Sadly, time constraints mean that this group read is my only contribution to Once Upon a Time Challenge this year. So I can't resist using one of the challenge's delightful buttons for this week's post. Isn't this little fox prince just a darling? And it's still been a huge pleasure re-reading Neverwhere, even if it's hard to fit it in around work and trying to make some impact on the much-neglected garden.
1. Chapter 6 begins with Richard chanting the mantra, "I want to go home". How do you feel about Richard and his reactions at this point to the unexpected adventure he finds himself on?
Poor Richard, he's a nice young man and there's such a lot to deal with in London Below. By the beginning of Chapter 6 he's honestly not doing too well - if Door hadn't come back to rescue him I wouldn't give much for his chances, but if he'd leapt in and starting behaving as though he was comfortable with the situation I think he'd be a much less likeable person. And would probably have managed to get himself killed within a very short time. So although he's being a bit of a wimp, I think that's okay. And, as we see, he begins to grow up quite quickly after the Ordeal - I guess that's been the problem, in fact - he's never really needed to grow up until he finds himself in London Below. People don't seem to need to, nowadays, until they face something in their lives that precipitates it - and in Richard's case, Jessica certainly wasn't encouraging him to - she was much too happy being in control.
2. The Marquis de Carabas was even more mysterious and cagey during the first part of this week's reading. What were your reactions to him/thoughts about him as you followed his activities?
I am certainly feeling more sympathetically towards him now he's suffering at the hands of Messrs Croup and Vandemar, but whether I should be ... I still don't know about that. But right now he's the underdog, and I always warm to them.
3. How did you feel about the Ordeal of the Key?
Richard comes out of it well, at last, and we're all proud of him. And he's gained some respect from Door and Hunter, which he really needs. It must have been difficult, I think, to write the ordeal, because it's not, in itself, very frightening to the reader - to see the terror in it makes a big demand on your imagination. You've got to be ready to really immerse yourself in what Richard's going through, and to think about it, for the impact to be real to you.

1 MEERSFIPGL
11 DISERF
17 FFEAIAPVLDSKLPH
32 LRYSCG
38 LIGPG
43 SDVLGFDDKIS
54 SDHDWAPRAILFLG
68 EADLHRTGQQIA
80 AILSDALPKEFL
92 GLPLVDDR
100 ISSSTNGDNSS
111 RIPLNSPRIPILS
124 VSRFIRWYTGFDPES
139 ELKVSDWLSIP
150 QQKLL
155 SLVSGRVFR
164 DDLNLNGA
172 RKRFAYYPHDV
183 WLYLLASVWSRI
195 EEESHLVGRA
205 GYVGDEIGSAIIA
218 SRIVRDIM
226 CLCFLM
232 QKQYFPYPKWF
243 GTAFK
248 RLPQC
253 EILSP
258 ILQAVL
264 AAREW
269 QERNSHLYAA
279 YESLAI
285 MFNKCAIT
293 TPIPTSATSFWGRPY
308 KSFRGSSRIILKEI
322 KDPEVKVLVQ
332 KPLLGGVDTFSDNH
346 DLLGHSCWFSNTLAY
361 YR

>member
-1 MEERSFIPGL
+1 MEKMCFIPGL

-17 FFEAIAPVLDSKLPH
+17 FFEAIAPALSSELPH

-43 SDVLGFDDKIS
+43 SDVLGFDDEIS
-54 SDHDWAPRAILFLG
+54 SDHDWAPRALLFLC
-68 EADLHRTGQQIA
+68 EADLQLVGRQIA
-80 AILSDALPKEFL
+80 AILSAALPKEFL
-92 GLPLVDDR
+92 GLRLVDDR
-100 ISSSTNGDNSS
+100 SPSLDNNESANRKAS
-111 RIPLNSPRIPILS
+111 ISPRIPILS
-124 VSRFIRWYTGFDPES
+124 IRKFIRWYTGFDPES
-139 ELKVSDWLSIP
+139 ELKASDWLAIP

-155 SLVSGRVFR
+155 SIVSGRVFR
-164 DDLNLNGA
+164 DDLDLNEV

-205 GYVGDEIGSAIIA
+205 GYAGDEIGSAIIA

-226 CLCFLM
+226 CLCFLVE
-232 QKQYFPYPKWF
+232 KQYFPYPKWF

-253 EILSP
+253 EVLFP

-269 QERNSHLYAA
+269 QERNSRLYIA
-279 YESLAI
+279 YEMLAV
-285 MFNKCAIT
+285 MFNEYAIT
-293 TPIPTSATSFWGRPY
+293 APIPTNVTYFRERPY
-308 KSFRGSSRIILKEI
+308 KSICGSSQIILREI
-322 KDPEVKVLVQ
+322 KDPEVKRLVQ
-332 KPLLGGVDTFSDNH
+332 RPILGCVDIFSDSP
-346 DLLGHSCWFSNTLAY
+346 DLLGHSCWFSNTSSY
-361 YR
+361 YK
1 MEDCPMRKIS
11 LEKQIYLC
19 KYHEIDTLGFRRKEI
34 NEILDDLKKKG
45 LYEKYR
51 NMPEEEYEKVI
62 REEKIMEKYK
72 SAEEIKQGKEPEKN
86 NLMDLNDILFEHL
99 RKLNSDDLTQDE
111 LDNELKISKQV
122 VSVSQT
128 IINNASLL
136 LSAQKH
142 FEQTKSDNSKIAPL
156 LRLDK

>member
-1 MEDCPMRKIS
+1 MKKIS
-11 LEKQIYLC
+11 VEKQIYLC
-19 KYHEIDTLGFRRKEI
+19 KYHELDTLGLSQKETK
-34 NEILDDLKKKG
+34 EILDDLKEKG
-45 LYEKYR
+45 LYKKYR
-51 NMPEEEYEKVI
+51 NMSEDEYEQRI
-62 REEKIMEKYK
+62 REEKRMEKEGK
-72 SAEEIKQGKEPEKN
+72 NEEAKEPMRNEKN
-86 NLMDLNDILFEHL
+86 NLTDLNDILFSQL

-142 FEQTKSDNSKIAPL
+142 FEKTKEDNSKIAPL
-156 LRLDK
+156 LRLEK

It's interestingly topical, too: at the time when Neverwhere was written homeless people were very noticeable in London - they are less so now, which probably reflects aggressive policing rather than any improvement in the lot of the poorest members of society. They are still pretty evident in other UK cities and it becomes necessary - uncomfortably - to ignore them to a large extent, but even as you ignore them, if you have any imagination at all, there's still a feeling of "there but for the grace of God..." and I guess that's what drove Gaiman to write the scene in those precise terms. It demonstrates what a humane writer he is, while being a good bit of storytelling...
4. This section of the book is filled with moments. Small, sometimes quite significant, moments that pass within a few pages but stick with you. What are one or two of these that you haven't discussed yet that stood out to you, or that you particularly enjoyed.
They are elegant little vignettes, aren't they, that Gaiman is so good at - reminiscent of those very short stories in Fragile Things. My head is full of pictures: dining on the platform with the Lady Serpentine as the train rushes past - I get a feeling of such loneliness from that, without being sure why; the Earl quoting Anglo-Saxon poetry, which is another of those timeless moments, reminding you that time behaves strangely here; Jessica's exhibition being about angels - so there's synchronicity, too.
5. Any other things/ideas that you want to talk about from this section of the book? Only one thing, I think: this is really quite a short book, but it's so stuffed with images and little details that catch your attention as you pass - like the one about the Earl's poetry sounding like Anglo-Saxon. It's so economical, but adds so many extra layers of meaning just in those one or two lines. It goes back to what I said in week one about mythology - Gaiman plays on both our deep mythologies, about angels and talking animals and bogeymen, and on the more recent ones, the urban myths which tap into and become entangled with the deeper ones. He has the art of taking something straightforward and imbuing it with layers of meaning - for the willing reader this can turn what looks like a simple story into a deeply enriching experience.